More on the DC challenge to ban on interstate sales
Josh Blackman has details, including a link to the complaint.
I'd think it marks a tactical transition. Up to Chicago, things had to be a bit cautious. Heller and McDonald were by no means risk-free, but they were carefully focused and calculated, since a loss would have been very damaging. Now, the pro-2A side is free to roll the dice, since it's on the offensive and moving on many fronts. If this, or another challenge, does not succeed, it's not a major loss, and likely there will be a breaththru elsewhere.
One complicating feature will be that the real reason for the ban on interstate sales to non-FFLs was a bit of history that its proponents couldn't afford to admit. It originated as a move by domestic gun manufacturers to eliminate their major rivals, the mail order houses. Pre-1968, a firearm was like most goods, something you could by locally, or by mail from out of State. Big mail order houses, mostly based in Chicago, were importing and selling military bolt action rifles that could be converted into good deer rifles. Mauser 98s went for about $25, Springfield '03s for about $40. Buyers would shorten the stock, improve the sights, and have a nice hunting arm for half what a factory rifle cost (then $100-150).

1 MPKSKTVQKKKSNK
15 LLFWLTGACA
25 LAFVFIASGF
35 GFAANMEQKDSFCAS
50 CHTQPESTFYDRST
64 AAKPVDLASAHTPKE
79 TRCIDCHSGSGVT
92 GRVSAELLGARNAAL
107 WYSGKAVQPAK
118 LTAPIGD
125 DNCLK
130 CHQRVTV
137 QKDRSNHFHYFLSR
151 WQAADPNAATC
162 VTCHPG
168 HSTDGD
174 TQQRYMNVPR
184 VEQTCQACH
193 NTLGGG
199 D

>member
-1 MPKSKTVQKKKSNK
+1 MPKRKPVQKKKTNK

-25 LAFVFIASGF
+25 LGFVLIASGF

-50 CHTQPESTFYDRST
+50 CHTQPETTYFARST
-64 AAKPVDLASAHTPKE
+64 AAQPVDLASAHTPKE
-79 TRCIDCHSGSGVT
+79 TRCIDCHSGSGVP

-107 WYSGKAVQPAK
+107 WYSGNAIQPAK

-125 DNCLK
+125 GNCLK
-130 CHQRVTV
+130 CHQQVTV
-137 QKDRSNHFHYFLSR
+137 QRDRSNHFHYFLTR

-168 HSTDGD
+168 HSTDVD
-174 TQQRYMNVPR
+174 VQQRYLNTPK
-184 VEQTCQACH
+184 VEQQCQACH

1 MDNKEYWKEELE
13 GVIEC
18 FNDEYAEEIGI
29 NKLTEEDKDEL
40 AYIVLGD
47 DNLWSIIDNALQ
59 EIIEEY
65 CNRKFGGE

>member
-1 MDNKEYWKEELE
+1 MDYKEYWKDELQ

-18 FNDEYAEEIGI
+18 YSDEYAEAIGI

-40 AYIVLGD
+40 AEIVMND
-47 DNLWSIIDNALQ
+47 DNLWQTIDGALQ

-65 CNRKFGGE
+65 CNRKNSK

GCA 68 originated in a gun manufacturers' bill that would (1) outlaw interstate sales, (2) require the buyer to purchase in person from a licensed dealer and (3) ban surplus imports (the last was somewhat relaxed about twenty years ago). The combination killed off the mail order houses and channeled new sales thru the manufacturers' networks.